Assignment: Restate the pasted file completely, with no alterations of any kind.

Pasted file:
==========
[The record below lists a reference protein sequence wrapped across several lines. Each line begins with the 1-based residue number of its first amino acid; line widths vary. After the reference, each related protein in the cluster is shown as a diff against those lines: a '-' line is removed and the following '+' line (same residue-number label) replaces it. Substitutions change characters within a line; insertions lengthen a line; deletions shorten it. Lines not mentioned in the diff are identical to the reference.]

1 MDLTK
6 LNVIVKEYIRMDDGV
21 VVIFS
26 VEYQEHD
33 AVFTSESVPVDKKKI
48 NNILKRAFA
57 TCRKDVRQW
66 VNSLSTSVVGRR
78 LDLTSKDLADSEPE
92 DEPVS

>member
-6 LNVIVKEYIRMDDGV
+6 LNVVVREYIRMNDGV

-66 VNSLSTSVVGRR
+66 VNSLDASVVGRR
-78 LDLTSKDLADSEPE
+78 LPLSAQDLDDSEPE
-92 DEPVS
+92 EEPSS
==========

[The record below lists a reference protein sequence wrapped across several lines. Each line begins with the 1-based residue number of its first amino acid; line widths vary. After the reference, each related protein in the cluster is shown as a diff against those lines: a '-' line is removed and the following '+' line (same residue-number label) replaces it. Substitutions change characters within a line; insertions lengthen a line; deletions shorten it. Lines not mentioned in the diff are identical to the reference.]

1 MDLTK
6 LNVIVKEYIRMDDGV
21 VVIFS
26 VEYQEHD
33 AVFTSESVPVDKKKI
48 NNILKRAFA
57 TCRKDVRQW
66 VNSLSTSVVGRR
78 LDLTSKDLADSEPE
92 DEPVS

>member
-6 LNVIVKEYIRMDDGV
+6 LNVVVREYIRMNDGV

-66 VNSLSTSVVGRR
+66 VNSLDASVVGRR
-78 LDLTSKDLADSEPE
+78 LPLSAQDLDDSEPE
-92 DEPVS
+92 EEPSS